smartphones

One of South Africa’s most popular local selling websites, Gumtree, says local consumers are sitting on a goldmine as their unused smartphones could be worth billions.

Estelle Nagel, brand marketing manager at Gumtree, says: “ICASA’s State of the ICT Sector report shows that South Africa’s smartphone penetration increased from 81,7% in 2018 to 91,2% in 2019. Predictions are on track for our market to exceed the 100% threshold by mid-2021.

“Many people upgrade their smartphones if on contract, or buy a new one to keep up with the latest technology or to get the most updated phone features. While some might give their perfectly decent old phone away, there are a lot who don’t do anything with them. There is a lucrative second hand phone market, so we advise you try and sell them instead.”

Gumtree.co.za currently has 13 292 cell phones listed for sale countrywide. This is segmented by brand with the bulk of those listings being hardware from the country’s three most popular smartphone manufacturers: Samsung (4 438 phones), Apple (4 377 iPhones) and Huawei (2 377 phones).

Nagel says: “Our research into phone pricing on Gumtree shows that that R4 500.00 is the median value for a listing. Multiply this by the current number of live smartphone listings reveals a figure just shy of R60-million, suggesting that South Africans are sitting on an estimated R940-million worth of listable, sellable, pre-loved handsets.”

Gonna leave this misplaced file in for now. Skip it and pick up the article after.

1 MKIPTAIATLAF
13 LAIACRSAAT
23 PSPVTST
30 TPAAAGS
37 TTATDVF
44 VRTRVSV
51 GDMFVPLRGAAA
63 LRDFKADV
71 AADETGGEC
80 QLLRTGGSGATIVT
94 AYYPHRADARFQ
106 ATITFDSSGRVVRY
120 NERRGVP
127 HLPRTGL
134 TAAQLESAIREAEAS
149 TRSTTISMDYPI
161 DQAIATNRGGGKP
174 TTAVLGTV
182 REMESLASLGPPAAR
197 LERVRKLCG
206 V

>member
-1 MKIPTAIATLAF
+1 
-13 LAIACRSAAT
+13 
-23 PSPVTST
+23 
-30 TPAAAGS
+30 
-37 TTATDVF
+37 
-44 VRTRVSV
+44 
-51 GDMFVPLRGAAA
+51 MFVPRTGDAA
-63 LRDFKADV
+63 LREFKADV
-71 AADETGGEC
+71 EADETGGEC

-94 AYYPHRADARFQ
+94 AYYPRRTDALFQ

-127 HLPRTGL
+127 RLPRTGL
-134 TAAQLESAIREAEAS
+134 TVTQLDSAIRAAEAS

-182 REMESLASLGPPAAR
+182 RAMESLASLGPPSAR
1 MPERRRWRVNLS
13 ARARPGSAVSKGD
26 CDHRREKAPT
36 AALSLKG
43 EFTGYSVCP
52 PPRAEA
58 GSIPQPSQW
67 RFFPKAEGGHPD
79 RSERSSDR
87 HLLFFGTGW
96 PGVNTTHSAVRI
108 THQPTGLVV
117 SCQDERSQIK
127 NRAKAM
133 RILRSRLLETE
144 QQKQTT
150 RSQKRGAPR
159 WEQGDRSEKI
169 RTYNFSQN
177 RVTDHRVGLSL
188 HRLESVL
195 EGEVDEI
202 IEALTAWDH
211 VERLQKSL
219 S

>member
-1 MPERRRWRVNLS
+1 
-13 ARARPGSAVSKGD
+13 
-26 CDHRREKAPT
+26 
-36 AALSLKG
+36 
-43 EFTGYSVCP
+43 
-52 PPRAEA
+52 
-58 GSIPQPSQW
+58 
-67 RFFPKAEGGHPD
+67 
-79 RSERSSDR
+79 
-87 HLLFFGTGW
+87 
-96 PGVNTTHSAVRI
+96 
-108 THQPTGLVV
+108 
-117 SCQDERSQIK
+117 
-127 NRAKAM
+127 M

Western Cape residents have over 4 600 phones listed on Gumtree at the moment, and seem to be the most comfortable with listing their previously-loved mobile phones online. Gauteng and KwaZulu-Natal phone sellers are hot on their digital heels, while the Eastern Cape is starting to dip its toe in the lucrative second-hand smartphone space.

“Our economy is depressed and in recession due to the impact of the Covid-19 pandemic and everyone could use some extra cash in hand to support monthly expenses. 

“There’s no easier way to generate some extra household income than by actively finding and parting with a spare smartphone or any other consumer technology that’s gathering dust, in exchange for cash,” says Nagel.

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